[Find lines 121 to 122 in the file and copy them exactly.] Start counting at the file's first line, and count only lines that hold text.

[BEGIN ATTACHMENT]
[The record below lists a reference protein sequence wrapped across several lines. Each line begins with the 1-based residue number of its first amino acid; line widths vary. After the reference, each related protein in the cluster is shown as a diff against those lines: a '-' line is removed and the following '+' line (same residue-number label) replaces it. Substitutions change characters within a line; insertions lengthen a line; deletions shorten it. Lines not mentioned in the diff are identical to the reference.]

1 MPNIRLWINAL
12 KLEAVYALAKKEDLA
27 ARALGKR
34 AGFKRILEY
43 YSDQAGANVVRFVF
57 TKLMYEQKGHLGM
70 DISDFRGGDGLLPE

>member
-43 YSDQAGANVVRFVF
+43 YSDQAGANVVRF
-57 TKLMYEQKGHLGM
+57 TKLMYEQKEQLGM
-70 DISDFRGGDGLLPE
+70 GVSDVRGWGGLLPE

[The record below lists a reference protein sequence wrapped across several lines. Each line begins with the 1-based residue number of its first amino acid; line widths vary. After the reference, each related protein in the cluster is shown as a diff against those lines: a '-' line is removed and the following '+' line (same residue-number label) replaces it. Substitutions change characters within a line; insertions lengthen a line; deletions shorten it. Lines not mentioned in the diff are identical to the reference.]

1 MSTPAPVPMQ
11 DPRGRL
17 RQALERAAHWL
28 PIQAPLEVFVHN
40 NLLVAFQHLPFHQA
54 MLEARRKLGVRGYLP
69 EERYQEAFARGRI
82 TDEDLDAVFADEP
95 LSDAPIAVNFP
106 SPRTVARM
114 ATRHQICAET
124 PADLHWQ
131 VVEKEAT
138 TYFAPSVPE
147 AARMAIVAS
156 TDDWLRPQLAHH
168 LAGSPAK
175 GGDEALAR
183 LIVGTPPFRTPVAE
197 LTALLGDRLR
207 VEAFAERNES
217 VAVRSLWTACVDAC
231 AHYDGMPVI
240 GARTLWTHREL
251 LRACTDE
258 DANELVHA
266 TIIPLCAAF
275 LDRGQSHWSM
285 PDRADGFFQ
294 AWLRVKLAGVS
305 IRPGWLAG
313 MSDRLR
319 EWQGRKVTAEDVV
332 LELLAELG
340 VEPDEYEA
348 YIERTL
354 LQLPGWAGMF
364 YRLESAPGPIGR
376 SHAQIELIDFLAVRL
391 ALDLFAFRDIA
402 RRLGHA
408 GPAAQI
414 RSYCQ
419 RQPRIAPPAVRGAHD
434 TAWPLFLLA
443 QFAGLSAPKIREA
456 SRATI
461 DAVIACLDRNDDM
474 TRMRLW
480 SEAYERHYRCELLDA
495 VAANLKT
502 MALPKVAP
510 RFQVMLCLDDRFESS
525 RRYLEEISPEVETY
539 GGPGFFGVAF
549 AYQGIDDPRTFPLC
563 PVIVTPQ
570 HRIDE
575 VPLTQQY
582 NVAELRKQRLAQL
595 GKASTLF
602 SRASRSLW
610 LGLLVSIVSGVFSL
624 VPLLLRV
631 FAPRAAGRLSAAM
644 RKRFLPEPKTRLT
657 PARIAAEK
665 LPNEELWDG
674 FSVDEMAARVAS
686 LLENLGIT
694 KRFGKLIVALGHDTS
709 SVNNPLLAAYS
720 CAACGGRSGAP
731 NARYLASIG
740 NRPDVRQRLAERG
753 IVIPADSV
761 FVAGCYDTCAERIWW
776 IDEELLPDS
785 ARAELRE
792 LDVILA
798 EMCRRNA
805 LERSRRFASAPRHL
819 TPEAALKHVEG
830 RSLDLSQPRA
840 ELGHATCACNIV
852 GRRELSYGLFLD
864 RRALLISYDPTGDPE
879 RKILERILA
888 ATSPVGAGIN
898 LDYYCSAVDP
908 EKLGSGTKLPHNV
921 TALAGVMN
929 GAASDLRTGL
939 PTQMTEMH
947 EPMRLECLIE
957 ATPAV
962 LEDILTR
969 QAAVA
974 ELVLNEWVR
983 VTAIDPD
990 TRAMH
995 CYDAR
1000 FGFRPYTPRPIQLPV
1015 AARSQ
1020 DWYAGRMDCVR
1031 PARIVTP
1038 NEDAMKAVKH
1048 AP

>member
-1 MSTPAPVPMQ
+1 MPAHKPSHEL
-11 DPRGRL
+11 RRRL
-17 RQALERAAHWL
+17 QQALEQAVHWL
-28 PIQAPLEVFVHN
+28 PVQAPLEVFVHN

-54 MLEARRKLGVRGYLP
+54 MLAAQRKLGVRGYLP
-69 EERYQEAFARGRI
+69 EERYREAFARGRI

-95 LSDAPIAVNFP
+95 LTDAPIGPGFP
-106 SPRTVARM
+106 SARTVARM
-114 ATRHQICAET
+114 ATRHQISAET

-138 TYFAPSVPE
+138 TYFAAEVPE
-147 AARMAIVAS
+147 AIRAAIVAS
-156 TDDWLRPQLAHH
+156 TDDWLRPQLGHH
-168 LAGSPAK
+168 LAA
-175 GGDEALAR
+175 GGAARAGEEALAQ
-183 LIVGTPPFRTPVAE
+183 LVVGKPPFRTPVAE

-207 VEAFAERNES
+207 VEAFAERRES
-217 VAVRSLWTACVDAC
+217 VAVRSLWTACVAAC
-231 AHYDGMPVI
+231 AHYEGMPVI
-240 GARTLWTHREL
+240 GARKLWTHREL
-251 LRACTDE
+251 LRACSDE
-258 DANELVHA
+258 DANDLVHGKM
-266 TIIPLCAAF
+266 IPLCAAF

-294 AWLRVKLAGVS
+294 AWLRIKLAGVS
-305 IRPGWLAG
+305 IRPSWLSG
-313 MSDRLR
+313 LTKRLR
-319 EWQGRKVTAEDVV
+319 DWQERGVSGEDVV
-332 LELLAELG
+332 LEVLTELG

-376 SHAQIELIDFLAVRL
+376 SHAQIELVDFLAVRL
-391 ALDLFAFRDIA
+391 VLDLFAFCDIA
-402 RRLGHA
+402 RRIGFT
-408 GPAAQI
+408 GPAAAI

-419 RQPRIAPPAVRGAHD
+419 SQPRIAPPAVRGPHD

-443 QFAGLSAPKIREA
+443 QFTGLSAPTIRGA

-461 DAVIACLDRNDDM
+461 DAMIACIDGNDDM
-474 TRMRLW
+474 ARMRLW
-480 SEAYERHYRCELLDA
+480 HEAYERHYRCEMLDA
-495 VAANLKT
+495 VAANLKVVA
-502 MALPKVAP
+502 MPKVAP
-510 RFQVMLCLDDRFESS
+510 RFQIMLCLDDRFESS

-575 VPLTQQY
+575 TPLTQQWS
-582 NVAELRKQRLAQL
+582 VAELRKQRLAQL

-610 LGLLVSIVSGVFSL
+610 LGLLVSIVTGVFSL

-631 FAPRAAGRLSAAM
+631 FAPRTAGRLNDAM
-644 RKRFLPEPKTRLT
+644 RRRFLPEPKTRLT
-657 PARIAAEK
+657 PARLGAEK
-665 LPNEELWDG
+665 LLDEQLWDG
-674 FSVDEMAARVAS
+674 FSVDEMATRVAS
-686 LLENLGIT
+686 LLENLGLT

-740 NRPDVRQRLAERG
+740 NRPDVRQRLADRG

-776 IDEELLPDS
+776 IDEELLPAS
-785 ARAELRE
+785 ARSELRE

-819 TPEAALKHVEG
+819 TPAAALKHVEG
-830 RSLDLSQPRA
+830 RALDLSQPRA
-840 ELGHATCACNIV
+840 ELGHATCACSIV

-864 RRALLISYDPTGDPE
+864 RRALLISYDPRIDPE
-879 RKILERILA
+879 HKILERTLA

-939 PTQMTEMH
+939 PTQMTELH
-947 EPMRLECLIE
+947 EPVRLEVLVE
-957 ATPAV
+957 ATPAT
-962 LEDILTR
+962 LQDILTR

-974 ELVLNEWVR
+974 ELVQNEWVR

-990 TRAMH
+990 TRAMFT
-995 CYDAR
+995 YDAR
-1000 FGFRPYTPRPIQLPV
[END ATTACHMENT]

1020 DWYAGRMDCVR
1031 PARIVTP